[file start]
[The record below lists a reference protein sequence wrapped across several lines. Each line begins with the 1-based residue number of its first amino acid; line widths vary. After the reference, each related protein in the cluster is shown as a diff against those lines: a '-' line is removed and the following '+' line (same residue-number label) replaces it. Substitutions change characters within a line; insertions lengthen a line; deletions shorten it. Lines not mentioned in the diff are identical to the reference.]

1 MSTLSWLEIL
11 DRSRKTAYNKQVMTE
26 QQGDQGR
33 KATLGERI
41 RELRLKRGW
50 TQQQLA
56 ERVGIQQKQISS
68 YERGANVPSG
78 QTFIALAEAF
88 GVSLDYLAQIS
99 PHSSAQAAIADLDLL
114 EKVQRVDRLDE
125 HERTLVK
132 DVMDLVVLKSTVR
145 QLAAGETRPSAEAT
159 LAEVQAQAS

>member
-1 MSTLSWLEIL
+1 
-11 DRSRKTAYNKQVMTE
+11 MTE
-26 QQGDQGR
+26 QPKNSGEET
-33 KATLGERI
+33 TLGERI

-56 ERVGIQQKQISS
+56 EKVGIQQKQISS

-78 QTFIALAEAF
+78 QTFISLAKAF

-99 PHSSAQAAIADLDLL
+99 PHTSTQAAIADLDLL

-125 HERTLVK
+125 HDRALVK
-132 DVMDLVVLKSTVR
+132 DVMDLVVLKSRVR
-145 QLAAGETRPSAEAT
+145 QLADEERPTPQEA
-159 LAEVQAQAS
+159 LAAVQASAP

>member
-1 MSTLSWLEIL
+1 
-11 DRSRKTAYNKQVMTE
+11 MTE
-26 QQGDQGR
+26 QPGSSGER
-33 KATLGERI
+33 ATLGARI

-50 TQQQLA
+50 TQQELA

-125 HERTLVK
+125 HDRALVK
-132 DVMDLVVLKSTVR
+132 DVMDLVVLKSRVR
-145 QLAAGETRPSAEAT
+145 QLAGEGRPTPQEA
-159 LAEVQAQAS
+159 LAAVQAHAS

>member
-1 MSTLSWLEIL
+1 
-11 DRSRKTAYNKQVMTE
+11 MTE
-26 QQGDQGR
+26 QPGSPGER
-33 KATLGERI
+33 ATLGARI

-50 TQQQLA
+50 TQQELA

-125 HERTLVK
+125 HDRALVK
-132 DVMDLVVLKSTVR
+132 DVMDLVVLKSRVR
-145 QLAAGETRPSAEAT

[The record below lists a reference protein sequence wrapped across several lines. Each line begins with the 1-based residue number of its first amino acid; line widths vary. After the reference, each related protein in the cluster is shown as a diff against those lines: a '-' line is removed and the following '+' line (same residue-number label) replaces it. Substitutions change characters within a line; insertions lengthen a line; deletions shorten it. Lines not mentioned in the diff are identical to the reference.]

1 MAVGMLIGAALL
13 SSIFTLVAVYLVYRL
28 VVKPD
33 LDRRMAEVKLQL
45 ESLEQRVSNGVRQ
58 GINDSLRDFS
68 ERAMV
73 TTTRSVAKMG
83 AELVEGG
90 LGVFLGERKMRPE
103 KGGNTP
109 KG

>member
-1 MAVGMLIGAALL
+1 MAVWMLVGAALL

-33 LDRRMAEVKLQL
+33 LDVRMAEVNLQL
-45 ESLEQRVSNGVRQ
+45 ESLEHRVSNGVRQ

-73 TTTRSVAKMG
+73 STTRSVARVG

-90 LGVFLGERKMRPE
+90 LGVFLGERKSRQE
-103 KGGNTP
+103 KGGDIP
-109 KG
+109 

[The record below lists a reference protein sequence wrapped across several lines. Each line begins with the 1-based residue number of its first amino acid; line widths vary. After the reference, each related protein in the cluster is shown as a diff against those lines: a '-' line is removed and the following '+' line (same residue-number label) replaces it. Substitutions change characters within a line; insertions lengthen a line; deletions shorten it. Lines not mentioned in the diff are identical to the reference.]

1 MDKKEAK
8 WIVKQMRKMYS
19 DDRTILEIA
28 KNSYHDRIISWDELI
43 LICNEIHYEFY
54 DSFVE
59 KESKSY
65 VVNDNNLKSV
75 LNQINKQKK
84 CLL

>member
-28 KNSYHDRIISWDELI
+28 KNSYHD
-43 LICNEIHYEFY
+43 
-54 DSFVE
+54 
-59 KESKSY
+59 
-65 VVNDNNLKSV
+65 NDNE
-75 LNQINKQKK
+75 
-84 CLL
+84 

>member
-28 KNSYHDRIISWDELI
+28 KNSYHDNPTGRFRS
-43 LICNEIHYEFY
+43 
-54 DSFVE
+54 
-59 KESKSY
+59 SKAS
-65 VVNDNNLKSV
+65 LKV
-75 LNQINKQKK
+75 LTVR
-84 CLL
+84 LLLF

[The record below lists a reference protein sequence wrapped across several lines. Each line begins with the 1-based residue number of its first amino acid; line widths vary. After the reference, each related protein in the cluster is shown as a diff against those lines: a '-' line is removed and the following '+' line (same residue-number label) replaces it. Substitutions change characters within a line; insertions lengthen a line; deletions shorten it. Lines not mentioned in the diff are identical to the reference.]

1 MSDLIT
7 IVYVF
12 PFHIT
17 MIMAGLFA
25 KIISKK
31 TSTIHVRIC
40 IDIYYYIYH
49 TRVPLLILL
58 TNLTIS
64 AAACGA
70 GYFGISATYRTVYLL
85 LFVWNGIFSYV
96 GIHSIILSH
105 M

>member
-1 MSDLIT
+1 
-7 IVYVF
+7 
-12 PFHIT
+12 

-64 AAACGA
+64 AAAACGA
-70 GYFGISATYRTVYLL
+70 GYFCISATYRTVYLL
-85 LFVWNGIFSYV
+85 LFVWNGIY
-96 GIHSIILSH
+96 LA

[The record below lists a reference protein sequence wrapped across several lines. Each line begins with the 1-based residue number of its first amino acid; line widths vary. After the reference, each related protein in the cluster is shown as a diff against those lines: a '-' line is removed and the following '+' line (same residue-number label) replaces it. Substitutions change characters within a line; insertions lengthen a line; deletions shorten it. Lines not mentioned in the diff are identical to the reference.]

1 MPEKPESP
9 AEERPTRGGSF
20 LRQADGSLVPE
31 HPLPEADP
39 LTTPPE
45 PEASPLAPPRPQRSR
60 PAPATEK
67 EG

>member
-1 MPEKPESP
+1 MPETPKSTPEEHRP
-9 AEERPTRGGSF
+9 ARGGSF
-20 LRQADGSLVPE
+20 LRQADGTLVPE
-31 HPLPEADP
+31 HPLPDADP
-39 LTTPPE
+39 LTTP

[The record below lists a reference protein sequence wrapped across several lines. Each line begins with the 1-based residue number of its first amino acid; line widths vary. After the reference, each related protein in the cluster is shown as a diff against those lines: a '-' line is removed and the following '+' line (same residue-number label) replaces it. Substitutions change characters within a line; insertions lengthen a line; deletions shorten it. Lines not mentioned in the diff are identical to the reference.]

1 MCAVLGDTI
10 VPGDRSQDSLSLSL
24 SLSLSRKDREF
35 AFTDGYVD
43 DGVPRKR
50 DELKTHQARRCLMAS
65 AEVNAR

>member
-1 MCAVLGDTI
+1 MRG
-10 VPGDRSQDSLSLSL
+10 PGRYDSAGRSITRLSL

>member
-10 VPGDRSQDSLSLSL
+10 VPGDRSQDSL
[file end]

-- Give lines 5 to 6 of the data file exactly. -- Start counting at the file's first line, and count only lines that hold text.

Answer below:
33 KATLGERI
41 RELRLKRGW